Protesters demand change at Mexican consulate of Los Angeles

Dancers wearing massive feathered headdresses flooded the sidewalks as twilight settled on the downtown Los Angeles skyline behind them. They chanted to the methodical beat of drums, enticing others to rush the streets amidst traffic to join them. The dance company and nearly 20 other collectives gathered outside the Mexican Consulate in solidarity for the families of 43 missing students in Mexico on November 20.

This demonstration was one of many occurring across the United States and Mexico, marking an international day of protest against government corruption.

Protestors demanded justice for 43 abducted students from the rural city of Iguala in the southern state of Guerrero, last seen on September 26. Nearly two months after their disappearance, most are presumed to have been killed by a local drug gang in league with the local government.

Speakers took the stage under a monument near the consulate honoring the 1956 Hungarian Revolution, a revolt also started by student demonstrations, and an apt symbol of the underlying desire for revolution present in the communities of Mexico today.

Words chanted in front of the monument read “Fue el Estado! Fue el Estado!”

Protestors chanted this phrase throughout the night, prompting passing cars to honk. Translated, the mantra means, “It was the state”.

Presenters ranged from young children and elderly women, to professors and political activists. The crowd formed a massive semi-circle around the monument steps, lighting candles in the shape of “43”. Signs with the name and picture of each victim lined the sidewalk.

Protestors overtook the street in front of the consulate under the cautious eye of the police. Despite the somber occasion, families gathered to enjoy dancers and musicians scattered throughout the crowd.

A sense of unity overtook the crowd. The only dividing point amongst the peaceful protesters was how changes must be made.

The socialist group, Worker’s Voice, claimed a workers’ revolution was the key to end oppression and exploitation by government. Activist and former SMC student, Samaira Gomez, pointed out the stigma inherent with socialist ideas in the United States.

“We want to build solidarity and build unity across our borders because we see our fight as one fight,” said Gomez, “It is hard because we don’t have a culture that is revolutionary.”

Other groups such as the Trinational Coalition To Defend Public Education focused on fighting the corporate takeover of education. In recent years, Mexico has defunded public education, decreasing the quality of learning and promoting privatization of schools. U.S section coordinator Rosemary Lee claimed that injustice in government and political corruption must be stopped in order to promote the well-being of children in public schools.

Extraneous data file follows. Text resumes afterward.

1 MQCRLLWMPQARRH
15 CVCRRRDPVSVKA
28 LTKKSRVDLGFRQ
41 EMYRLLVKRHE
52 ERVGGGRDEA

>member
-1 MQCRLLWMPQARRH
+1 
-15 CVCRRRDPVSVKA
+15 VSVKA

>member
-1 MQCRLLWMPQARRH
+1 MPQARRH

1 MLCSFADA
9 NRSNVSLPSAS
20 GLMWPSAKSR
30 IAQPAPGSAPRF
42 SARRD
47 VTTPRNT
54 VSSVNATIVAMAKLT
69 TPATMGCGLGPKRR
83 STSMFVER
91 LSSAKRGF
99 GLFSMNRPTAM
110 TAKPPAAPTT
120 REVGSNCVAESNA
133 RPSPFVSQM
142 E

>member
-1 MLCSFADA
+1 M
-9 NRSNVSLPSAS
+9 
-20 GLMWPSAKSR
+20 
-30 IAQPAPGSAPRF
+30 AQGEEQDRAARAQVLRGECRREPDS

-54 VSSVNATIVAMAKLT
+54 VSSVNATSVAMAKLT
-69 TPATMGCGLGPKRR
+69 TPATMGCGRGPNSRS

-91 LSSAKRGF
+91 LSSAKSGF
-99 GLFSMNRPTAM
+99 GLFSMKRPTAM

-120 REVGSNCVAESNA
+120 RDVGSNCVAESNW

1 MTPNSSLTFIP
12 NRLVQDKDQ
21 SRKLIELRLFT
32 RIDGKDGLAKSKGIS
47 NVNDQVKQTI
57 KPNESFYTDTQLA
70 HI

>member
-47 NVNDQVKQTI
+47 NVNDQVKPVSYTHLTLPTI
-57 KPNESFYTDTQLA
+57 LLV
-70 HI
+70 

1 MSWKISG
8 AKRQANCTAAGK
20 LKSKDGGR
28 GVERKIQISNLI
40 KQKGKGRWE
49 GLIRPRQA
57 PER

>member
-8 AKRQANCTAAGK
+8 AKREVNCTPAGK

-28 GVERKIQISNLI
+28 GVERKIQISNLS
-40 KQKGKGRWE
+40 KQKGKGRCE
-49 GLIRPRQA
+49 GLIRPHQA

These issues have plagued Mexico for years, calling into question the likelihood of real change. Many young citizens and activists have taken action, but a large portion of the Mexican population remains uninvolved.

Former SMC student and activist for Frente de Resistencia Nansi Cisneros, who's brother was kidnapped in Mexico last year, asserted that the recent abductions sparked enough momentum for change in Mexican government. She cited the need for honest leaders willing to fight corruption.

“If it happens, it’s not going to be easy, it’s going to hard,” said Cisneros, “It’s got to be someone who’s not in it for the money, someone who cares.”

The recent discovery of mass graves outside Iguala has strengthened peoples’ conviction that this was an act of political corruption and murder. Mexican authorities peg former Iguala mayor, Jose Luis Abarca, and his wife, Maria de los Angeles Pineda, as the main conspirators behind the abduction. The students had planned to protest Pineda’s public works conference, specifically egregious school tuition increases, the day of the abduction.

After the discovery of the mass graves on October 5, police arrested participating gang members while the mayor and his wife fled. Abarca and Pineda were captured November 3, and remain in custody pending charges.

Solidarity for the students’ families united a diverse array of political organizations and activists at the protest last Thursday. Despite their divergent ideologies, they all agreed that the injustice and corruption infecting their country.

NewsKira VandenbrandeComment